Over the past couple of weeks I have found myself fielding seemingly endless challenges and insults on Twitter, Facebook and various other places both online and off, as I voiced my incredulity at being censored by a copyright discussion group whose stated purpose is to promote “fairness” in the copyright reform debate.
As a longtime professional writer who has been active in freedom of expression advocacy for longer even than I have been working in the free expression biz, I take the removal of my words and voice from public discussion very seriously indeed. And because I am so protective of my own right to speak, I tend to be just as protective of everyone else’s right to speak as well.
While serving in various official functions with organizations devoted to free expression, I have delved deep into the ugliness and violence of human speech, including definitions, official and otherwise, of hate-speech. I feel it is my responsibility to always remind myself that words have immense power to do harm; and at the same time, I insistently seek a balance that reduces the risk of harm, without reducing free speech. This is by no means an easy balance to find or maintain.
I enjoy a good round of Internet trench warfare myself, and I’m certainly not above throwing a strong jab here and there (especially a witty one); but I find the instant hyperbolic extremism of much web-chat to be distressing and almost always unhelpful. Such an instance has recently arisen in the comments section of my blog. A commenter, voicing support for my position against the censorship practiced by The Fair Copyright for Canada York Region chapter included a disparagement against Dr. Michael Geist that wounded him personally.
While I have not removed the comment from my stream, I regret that Dr. Geist was so deeply offended in what I consider to be “my house” on the Internet. I apologize to him for the personal discomfort he has suffered, and I would like to stress here that I prefer all comments, but most especially those in support of my positions to take the high road on personal attacks. It is for that very reason that I often focus my own criticism on the ill-defined and easy anti-corporate, anti-American, anti-Conservative hyperbole of much of the copyleft chatter.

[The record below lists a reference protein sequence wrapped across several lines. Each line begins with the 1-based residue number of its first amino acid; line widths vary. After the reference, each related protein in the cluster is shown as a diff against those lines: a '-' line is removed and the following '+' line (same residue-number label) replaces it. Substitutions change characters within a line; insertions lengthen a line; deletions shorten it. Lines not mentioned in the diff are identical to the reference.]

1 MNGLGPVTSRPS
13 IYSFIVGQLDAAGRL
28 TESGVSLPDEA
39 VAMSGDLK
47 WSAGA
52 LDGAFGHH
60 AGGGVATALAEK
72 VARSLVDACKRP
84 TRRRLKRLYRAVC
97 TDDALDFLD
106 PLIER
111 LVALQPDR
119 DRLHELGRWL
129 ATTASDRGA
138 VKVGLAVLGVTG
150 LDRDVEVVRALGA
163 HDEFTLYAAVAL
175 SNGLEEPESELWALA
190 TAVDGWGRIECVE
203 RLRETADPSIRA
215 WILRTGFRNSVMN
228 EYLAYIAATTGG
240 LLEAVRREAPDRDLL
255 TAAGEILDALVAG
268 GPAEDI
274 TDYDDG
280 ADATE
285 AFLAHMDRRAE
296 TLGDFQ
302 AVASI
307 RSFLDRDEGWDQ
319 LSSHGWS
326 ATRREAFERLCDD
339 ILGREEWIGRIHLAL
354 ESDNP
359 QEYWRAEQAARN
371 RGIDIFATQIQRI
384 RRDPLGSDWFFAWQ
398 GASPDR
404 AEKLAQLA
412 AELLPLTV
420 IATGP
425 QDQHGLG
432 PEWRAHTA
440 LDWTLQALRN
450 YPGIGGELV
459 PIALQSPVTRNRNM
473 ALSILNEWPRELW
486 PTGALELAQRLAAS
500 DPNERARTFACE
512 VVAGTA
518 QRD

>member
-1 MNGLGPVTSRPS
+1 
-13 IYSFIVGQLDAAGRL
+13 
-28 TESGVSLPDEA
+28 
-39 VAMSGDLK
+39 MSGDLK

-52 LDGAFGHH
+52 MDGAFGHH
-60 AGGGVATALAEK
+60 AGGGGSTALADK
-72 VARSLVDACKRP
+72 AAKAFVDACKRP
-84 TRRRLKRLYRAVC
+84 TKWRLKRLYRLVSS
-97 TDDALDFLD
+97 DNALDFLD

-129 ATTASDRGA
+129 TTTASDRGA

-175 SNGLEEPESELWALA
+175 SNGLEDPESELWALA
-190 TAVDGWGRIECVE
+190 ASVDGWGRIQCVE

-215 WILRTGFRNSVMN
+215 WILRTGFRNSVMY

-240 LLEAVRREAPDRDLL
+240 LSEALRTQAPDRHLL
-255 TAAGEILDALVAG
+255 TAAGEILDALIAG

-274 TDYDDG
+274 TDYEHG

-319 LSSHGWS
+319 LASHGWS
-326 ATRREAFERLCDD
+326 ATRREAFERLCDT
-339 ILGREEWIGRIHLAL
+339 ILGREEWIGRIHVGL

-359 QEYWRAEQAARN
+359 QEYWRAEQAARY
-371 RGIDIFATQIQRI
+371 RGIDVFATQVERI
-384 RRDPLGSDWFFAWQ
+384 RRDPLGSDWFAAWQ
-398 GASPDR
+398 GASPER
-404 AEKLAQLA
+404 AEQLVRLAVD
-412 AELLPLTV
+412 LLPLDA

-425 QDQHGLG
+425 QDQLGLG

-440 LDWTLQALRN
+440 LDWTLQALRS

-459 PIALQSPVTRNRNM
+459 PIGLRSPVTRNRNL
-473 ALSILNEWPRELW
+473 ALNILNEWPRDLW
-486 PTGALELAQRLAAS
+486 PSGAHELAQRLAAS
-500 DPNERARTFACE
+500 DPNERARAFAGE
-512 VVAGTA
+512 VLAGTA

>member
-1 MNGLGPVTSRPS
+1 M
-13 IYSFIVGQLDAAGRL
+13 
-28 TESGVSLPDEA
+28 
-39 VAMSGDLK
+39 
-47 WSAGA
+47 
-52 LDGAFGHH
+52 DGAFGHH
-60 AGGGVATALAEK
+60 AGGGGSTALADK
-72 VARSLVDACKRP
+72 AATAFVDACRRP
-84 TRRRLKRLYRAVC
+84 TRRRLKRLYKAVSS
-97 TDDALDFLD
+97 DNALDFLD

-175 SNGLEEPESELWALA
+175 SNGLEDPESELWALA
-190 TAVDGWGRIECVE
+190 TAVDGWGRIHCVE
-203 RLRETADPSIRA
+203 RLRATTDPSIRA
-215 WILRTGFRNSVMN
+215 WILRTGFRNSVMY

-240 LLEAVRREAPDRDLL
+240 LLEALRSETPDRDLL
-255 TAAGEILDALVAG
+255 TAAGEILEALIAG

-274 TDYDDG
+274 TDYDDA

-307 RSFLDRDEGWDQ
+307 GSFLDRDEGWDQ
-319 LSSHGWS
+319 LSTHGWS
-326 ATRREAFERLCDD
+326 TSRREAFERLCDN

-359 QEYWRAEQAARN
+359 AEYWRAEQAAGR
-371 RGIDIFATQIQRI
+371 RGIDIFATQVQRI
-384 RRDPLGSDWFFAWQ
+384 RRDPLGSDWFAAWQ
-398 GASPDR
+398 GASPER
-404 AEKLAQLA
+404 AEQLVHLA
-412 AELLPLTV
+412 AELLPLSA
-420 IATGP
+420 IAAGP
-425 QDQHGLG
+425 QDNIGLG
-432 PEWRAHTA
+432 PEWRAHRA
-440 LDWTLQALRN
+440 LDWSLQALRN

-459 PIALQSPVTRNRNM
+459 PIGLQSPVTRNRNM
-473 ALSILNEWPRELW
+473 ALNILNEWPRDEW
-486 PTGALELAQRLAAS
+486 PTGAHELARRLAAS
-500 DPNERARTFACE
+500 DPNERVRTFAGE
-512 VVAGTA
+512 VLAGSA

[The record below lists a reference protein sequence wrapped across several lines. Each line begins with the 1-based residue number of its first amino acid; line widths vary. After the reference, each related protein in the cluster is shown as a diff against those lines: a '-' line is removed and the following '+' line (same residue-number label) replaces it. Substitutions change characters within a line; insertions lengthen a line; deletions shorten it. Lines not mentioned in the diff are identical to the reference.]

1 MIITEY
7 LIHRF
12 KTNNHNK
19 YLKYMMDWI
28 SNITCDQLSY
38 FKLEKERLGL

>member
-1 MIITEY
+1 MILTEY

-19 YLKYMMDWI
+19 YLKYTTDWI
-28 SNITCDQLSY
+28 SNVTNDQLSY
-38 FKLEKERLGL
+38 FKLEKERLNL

In his brilliant manifesto, You Are Not A Gadget, silicon valley pioneer Jaron Lanier dissects the ugly behaviors of much online chat, the “pack dynamics,” “drive-by anonymity” or what in an earlier posting I called a nasty pile-on energy.
“The Internet has come to be saturated with an ideology of violation.”
Why I Don’t Remove Comments, as a Rule
Over the five or so years I have been operating a public blog at johndegen.com, I have never removed a legitimate comment from my comment stream. As I often discuss copyright here, my blog can at times receive a large number of comments, and many of them… well, most of them, are less than complimentary to my thoughts and positions on creator copyright issues. A good number of them are, in my opinion, rude, insulting, unnecessarily confrontational and intentionally provocative. Yet, they all stand.
For a short period of time, I used the Blogger.com technology to actively moderate the comments in an attempt to avoid commercial comment SPAM, but found, especially during heated discussion that it provided me with too-tempting a power to control the conversation. I want no part of that temptation. Instead, I moderate by challenging and discussing the various comments, and by making my opinion clear about as many as possible, but certainly all of the truly despicable ones. This involves a serious time commitment, for which I receive some grief from my close family. “Why do you bother? They will never change their minds,” is a common refrain in the Degen household. My answer is always the same. “I’m not trying to change their minds; I’m trying to keep my own points clear and visible despite the flying mud.”
Since complaining about being censored by FCFC-YR, the most disturbing (to me) comments I’ve received have been along the lines of – being kicked out of a web-chat forum is not censorship – real censorship is only done by those in authority, like the government.